Hobbit, Battle of Five Armies missing from THE HOBBIT: THE BATTLE OF THE FIVE ARMIES
There is a hilarious joke near the end of The Hobbit: The Battle of the Five Armies. It goes “Based on a novel by J.R.R. Tolkien”. With his final “Hobbit” film, Jackson completes his descent into self-parody, and we see the once great director now as a pitiful, Gollum-like creature. Yet, as with Gollum, there are occasional moments of goodness that break through, and we see Jackson again as he used to be, as he could be. These moments are, sadly, too few, and often end abruptly with a descent to Jackson’s new style of directing adventures in Middle-Earth. They are not enough to save this movie, but insomuch as they are good, they are very good, and worthy of praise.
First, we have Smaug’s vengeance upon Laketown. This scene really should have come at the end of The Desolation of Smaug, replacing the ridiculous “melt-the-fire-breathing-dragon” set piece. Tonally and pacing-wise, it fits far better in that space. Placement aside, this scene is done wonderfully. Smaug is a terrifying force of fire and fury, and you feel every attack he unleashes on Laketown. Bard climbs heroically to the highest point in Laketown, the bell tower, and rings his defiance at the dragon. Smaug descends, and boasts and gloats in a most dragonish fashion, and then…and then…Well, actually, rewind a moment. There’s a small earlier moment of unnecessary cruelty on the part of either Bard of the filmmakers (it’s unclear) towards the avaricious Master of Laketown. Is he a terrible person? Yes. Will he get his just desserts? Yes. But pseudo-hanging him first? That’s just petty. Back to the present, Bard’s slaying of Smaug is almost perfect, save the filmmakers’ decision to make the Black Arrow not an ancestral weapon symbolizing the righteous retribution of Laketown, but rather the last of an industrially-produced series of anti-dragon harpoons. That cannot be fired from a normal bow. That can only be fired from a large mechanical crossbow (you know, like orcs use), or, in this case, a broken bow jury-rigged into a large crossbow. The slaying works fine, but it lacks the mythical imagery and resonance of the lone bowman smiting his accursed foe from the skies with the never-failing dart of his forefathers. Alas. But, Smaug is excellent. If these films were good for nothing else, they are good for one of the best dragons brought to life in the cinema.
Next up, we have the White Council springing Gandalf from his imprisonment in Dol Guldur, guarded by the nine Ringwraiths, here in the form of ghostly suits of armor. As a fan of ICE’s Middle-Earth CCG, which also depicted The Nine this way, I approved wholeheartedly, and was excited to see Jackson’s take on The Nine. Jackson’s one talent that did not fail him throughout these films was his creative vision of what Middle-Earth could look like. The Ringwraiths menacingly encircle our band of heroes, and we get a brief glimpse of each of them. They. Look. Awesome. The fight between the White Council and the nine Ringwraiths is, regrettably, choreographed and filmed in such a frenetic, choppy manner, that it is impossible to appreciate all of the awesome design work that went into The Nine’s costumes, or the awesomeness of actually seeing the White Council cut loose on worthy enemies. This scene could have been so awesome that I would have forgiven it for not actually being the all-out siege from the original, but instead it’s a blur of ghosts and swords and wizard-fu, terminating in Galadriel going all creepy-like (one of Jackson’s few visual missteps from LOTR), and facing off with an over-the-top, bombastic Necromancer, who fills the whole screen as the blazing Eye of Sauron before being driven back by Galadriel pointing her wand at him as hard as she can.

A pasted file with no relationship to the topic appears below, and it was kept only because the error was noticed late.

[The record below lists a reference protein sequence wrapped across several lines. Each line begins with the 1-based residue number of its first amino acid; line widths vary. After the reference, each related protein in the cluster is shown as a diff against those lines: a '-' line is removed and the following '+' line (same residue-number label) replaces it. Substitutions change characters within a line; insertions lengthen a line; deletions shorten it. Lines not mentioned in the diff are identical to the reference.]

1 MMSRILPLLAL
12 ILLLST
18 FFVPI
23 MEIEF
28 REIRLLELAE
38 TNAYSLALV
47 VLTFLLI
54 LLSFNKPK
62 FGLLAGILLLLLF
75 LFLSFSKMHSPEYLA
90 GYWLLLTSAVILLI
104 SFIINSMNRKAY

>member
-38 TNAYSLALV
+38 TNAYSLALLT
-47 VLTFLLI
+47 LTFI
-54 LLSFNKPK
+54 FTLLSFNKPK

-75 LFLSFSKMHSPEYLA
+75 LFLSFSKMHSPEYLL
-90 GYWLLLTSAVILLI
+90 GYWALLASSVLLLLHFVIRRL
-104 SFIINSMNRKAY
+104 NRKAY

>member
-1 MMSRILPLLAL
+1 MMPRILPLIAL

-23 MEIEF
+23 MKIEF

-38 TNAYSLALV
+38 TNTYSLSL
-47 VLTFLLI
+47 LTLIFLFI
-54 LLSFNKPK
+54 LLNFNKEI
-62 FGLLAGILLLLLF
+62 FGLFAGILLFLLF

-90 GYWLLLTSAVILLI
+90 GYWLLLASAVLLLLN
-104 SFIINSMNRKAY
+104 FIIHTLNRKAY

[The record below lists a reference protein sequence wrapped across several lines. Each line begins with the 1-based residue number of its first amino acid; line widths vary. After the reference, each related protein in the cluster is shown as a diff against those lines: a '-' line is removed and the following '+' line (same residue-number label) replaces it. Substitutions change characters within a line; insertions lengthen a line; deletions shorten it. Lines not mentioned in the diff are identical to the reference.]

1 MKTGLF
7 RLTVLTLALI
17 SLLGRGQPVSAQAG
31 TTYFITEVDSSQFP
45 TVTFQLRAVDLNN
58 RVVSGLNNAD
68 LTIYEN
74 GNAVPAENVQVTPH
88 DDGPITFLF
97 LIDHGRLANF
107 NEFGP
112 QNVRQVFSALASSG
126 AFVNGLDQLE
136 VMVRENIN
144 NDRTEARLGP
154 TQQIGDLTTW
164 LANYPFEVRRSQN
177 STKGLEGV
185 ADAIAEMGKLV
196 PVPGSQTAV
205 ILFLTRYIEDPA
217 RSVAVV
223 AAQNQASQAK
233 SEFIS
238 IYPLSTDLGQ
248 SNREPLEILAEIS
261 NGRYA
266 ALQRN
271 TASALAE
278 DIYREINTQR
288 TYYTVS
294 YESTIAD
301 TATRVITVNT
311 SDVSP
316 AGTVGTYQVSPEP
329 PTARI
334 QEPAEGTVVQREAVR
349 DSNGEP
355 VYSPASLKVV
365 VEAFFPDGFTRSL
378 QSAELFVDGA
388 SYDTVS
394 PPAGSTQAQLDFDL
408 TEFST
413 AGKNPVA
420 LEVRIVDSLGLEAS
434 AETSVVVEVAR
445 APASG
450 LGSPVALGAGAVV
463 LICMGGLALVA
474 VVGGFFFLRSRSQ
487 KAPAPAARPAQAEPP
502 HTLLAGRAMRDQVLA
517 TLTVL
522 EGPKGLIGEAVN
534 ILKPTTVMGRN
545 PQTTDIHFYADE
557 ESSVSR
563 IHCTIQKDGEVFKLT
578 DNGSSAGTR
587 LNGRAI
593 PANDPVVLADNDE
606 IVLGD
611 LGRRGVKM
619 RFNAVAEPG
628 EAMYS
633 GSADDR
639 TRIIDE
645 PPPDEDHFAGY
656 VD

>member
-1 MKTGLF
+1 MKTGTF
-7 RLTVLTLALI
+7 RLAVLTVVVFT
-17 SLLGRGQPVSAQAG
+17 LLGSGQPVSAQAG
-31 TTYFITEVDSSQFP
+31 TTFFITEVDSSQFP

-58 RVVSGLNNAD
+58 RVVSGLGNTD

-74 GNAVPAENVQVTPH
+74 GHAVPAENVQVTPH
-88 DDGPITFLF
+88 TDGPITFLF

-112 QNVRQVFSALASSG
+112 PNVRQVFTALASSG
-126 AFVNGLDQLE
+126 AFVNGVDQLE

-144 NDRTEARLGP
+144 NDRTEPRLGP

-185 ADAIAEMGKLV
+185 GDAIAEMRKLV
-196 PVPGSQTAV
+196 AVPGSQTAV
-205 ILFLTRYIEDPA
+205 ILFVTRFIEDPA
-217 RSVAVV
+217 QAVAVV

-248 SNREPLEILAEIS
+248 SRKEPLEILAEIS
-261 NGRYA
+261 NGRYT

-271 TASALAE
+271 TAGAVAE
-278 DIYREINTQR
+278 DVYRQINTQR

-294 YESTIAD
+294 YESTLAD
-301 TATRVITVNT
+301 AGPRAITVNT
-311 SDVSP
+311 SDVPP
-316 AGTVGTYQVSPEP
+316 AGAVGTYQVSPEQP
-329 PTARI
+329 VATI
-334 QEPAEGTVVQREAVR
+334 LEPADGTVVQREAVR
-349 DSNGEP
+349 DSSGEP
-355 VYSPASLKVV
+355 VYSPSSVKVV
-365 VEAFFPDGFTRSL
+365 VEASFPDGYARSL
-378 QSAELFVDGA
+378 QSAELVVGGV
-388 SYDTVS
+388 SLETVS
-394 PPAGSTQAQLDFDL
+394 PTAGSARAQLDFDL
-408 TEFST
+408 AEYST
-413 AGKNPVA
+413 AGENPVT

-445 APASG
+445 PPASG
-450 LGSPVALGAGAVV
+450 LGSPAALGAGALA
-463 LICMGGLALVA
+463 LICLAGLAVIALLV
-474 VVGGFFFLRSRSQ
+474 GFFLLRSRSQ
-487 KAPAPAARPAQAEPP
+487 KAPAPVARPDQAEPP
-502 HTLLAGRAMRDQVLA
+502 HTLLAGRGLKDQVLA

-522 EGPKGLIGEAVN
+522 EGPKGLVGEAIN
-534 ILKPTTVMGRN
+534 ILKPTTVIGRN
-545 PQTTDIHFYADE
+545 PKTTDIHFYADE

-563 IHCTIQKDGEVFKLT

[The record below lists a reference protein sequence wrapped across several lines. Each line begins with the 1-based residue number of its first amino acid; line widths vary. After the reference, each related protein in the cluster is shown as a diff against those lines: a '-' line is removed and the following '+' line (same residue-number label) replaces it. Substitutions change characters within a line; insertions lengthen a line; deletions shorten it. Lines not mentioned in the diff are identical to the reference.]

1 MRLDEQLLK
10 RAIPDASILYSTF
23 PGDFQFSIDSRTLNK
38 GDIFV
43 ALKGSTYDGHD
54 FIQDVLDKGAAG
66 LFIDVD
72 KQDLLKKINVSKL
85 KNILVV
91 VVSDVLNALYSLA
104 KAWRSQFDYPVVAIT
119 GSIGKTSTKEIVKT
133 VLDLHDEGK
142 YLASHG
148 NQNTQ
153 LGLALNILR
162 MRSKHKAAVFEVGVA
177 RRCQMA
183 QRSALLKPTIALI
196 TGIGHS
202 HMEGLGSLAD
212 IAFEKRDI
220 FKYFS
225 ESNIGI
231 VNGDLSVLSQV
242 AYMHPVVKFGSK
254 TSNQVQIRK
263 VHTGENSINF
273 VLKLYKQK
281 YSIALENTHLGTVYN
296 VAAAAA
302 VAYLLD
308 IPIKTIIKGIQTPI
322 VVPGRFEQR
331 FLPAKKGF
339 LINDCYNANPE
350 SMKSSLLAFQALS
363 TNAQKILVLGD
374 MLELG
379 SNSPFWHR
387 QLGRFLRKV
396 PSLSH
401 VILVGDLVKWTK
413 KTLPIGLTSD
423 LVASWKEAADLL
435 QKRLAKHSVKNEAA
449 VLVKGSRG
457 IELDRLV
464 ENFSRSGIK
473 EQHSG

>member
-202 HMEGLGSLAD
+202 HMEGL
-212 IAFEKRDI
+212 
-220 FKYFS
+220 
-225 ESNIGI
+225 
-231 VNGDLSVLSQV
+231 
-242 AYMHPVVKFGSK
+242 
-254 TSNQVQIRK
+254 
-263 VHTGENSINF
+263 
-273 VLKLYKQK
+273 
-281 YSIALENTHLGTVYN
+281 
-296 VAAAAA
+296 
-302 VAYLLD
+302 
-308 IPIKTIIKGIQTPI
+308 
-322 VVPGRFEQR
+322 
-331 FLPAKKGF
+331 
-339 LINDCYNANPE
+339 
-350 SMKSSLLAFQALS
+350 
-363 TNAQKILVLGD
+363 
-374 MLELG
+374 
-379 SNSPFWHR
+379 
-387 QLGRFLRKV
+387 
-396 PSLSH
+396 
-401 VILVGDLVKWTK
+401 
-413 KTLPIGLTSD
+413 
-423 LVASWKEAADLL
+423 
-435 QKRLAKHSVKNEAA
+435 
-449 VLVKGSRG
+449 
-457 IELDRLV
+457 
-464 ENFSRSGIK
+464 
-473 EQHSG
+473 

Third, we have one of the few scenes in the film that is just plain good, unmarred by anything. It is Bard’s parley with Thorin at the entrance to the Lonely Mountain for his rightful claim of the treasure. It is well-shot, well-written, and well-acted. We see the dragon-sickness taking full effect on Thorin, a subplot that is one of the few things the movie executes well. Shortly after, the battle begins. Now, up until this point, the movie is actually pretty good. It’s only once battle is joined that things really start to fall apart.
My first intimation of where this film was headed came with Billy Connolly’s Dain Ironfoot shouting for Thranduil’s elves to “Just sod off!”, and for his own army to “Hammer the bastards!”. Vulgarity does not become Middle-Earth, and the precious spell suspending my disbelief was broken. I was no longer in Middle-Earth; I was in, well, if The Desolation of Smaug was The Hobbit as a tabletop roleplaying game, The Battle of the Five Armies is The Hobbit as a video game. At first an RTS, but later, a fighting game. Anyhow, after Dain’s reminder that we are in Westeros, not Middle-Earth, we are jarred to another location as
Great Makers wereworms burst out of the arms of the mountain aaaaand…go back underground. Apparently they are peace loving creatures who merely do contract tunnel construction work for Sauron and his servants. Not that I wanted to see them join the battle as a sixth army, but seriously, why would you bother introducing them as terrifying monsters, only to have them conveniently vanish? With the tunnels bored, the orcs (here again I must praise the visual design) emerge from the mountain side, causing men, elves, and dwarves to unite.
For a very brief moment, my heart soared as the Iron Hills dwarves charged the orc line as an impenetrable shield wall bristling with pikes. This lack of real-world tactics among the similarly armed Gondorians in The Return of the King was disappointing to me, and I was excited to see the dwarves executing such an effective strategy. Surely the elven host would then swing around to the orc’s flank and utterly smash them, as the hammer to the dwarves’ anvil. Oh, wait, nope, they’re leaping over two or three deep ranks of dwarves to take the orcs head on, leaving themselves nowhere to retreat save the pikes of their dwarf allies, and completely breaking up their own battle-line in the process. No wonder they all get slaughtered by the end(as elves tend to do in Jackson’s Middle-Earth, when they’re not Legolas).